The Fort Worth area has grown a lot since the historic 1949 Trinity River flood, which prompted creation of the U.S. Army Corps of Engineers’ Fort Worth District and construction of the existing levee system.

Urbanization has resulted in the addition of parking lots, airports and many hard surfaces that prevent absorption of water into ground soil and rivers, creating the opportunity for higher Trinity River levels and increased risk of flooding. “We have outgrown our existing levee system, and we needed a plan that will take us into the next 50 to 100 years,” says Woody Frossard, project manager for that plan.

The Trinity River Vision is a master plan that was developed by volunteers and community leaders and adopted by the city, county and state officials for 88 mi of the Trinity River and its major tributaries in Fort Worth. The plan is designed to provide increased flood protection that will allow economic development, while preserving the river corridor for environmental, wildlife and recreational benefits.

The overall project will cost an estimated $909 million and create more than 16,000 construction jobs, says Frossard, citing figures from a University of North Texas economic study. “So far the Tarrant Regional Water District (TRWD), the corps, the city and the Trinity River Vision Authority (TRVA) have hired 110 different firms, with minority-based firms representing 47% of all contracts let,” says Frossard, who is also environmental director of the TRWD, which owns and operates the floodway system.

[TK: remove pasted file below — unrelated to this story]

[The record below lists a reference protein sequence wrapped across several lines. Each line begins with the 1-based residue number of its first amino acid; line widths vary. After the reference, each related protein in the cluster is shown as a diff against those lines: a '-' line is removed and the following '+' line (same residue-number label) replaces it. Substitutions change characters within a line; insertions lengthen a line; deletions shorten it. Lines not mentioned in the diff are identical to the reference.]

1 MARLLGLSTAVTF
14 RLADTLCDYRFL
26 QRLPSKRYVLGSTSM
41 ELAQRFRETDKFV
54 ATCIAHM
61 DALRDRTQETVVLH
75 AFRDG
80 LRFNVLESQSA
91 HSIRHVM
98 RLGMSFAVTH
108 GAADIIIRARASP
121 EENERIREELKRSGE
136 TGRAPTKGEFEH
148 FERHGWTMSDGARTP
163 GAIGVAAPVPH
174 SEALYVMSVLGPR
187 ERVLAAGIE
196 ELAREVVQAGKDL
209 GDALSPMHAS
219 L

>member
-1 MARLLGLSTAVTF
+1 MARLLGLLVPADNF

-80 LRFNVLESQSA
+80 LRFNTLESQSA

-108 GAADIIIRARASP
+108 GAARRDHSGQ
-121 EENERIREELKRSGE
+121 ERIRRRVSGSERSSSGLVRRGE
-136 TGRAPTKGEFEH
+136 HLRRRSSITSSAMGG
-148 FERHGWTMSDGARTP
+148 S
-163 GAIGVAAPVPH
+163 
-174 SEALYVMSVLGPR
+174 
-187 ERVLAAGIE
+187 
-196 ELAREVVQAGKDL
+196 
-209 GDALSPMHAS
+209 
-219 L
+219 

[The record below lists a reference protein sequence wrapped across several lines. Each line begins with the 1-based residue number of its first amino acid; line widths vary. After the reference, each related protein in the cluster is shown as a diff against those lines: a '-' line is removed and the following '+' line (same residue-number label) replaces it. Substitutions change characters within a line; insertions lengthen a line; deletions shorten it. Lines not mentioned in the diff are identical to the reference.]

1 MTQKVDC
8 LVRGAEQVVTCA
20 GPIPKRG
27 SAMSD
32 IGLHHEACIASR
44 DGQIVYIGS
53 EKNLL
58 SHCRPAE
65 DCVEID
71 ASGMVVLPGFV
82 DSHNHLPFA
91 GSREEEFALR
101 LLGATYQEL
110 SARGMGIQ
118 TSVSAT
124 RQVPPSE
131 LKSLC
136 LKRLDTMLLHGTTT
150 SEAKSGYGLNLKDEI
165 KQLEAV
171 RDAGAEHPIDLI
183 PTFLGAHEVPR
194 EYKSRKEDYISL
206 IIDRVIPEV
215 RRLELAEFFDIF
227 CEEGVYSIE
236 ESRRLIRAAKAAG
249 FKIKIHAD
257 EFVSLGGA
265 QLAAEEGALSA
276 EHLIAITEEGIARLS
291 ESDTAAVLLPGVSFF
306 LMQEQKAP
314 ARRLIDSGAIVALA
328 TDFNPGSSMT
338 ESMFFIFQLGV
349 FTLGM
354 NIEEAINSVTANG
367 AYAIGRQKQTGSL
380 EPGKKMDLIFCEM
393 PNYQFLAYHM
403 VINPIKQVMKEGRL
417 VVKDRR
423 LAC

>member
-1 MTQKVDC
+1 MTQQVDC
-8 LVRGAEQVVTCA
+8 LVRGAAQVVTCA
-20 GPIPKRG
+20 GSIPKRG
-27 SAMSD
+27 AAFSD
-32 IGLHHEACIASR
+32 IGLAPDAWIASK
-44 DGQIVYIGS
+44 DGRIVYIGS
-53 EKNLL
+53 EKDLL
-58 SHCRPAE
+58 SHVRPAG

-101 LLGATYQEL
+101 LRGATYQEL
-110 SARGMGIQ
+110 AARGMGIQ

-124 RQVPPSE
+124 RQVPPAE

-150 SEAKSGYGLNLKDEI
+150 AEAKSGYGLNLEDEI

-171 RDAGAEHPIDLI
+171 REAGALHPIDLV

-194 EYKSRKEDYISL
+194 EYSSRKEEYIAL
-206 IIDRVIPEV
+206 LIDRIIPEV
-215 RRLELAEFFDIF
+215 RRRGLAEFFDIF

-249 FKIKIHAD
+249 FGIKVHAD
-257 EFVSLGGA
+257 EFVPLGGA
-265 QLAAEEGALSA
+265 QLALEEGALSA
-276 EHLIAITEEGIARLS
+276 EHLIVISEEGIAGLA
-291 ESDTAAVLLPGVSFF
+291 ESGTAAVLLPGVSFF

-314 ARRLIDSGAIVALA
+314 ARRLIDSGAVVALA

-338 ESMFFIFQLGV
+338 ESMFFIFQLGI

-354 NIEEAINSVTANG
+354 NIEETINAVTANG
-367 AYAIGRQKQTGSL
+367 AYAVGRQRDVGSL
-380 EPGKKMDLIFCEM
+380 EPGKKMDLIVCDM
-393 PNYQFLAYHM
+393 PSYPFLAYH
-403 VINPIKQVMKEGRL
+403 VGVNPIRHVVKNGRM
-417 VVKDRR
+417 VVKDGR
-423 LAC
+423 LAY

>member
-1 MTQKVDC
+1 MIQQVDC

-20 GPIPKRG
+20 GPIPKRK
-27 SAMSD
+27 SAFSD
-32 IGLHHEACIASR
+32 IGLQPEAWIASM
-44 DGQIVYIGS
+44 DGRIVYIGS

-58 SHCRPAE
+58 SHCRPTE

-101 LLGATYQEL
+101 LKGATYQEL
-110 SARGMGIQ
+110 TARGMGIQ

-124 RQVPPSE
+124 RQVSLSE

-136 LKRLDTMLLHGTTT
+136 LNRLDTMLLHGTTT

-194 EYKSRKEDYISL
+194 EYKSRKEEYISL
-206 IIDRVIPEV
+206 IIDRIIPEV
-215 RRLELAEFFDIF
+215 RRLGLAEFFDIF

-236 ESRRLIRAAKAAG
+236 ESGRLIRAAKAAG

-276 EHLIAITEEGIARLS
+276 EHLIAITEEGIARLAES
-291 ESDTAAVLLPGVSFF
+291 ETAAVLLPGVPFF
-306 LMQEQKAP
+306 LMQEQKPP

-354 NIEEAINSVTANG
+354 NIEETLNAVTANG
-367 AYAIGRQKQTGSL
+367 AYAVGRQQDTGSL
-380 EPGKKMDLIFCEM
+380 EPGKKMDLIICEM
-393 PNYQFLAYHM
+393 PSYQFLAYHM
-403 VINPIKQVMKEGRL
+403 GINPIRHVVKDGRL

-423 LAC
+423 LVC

The new flood controls will be built for an 800-year flood event, says Frossard, meaning a flood that has one eighth of 1% chance of being equaled or exceeded in any given year. The SPF (standard project flood) system is designed using water surface profile elevations computed using the peak flood discharge resulting from runoff from a standard project storm, says Clay Church, public affairs specialist with the Fort Worth District. The SPS (standard project storm) is typically greater in magnitude than a hypothetical, 500-year storm. It is standard for the corps to provide an additional safety factor by adding freeboard, which is increased vertical allowance beyond the computed SPF. “We are designing to SPF plus 4 ft of freeboard,” Frossard says.

To complete the requisite environmental studies, the Corps must communicate with the TRWD, which is the local sponsor. However, the TRVA serves as the liaison among the corps, the TRWD and all other interested parties, including community associations, the city of Fort Worth and Streams and Valleys, a local grassroots organization. “Instead of the corps dealing with so many different parties, we have the TRVA, which speaks for all components,” Frossard says.

The vision includes riverfront development such as shopping areas and an enlargement of an existing park that will make it bigger than New York City’s Central Park, Frossard says. However, the entire plan is centered on flood control aspects, specifically the introduction of a huge bypass channel that will allow for development in the Uptown portion of the project.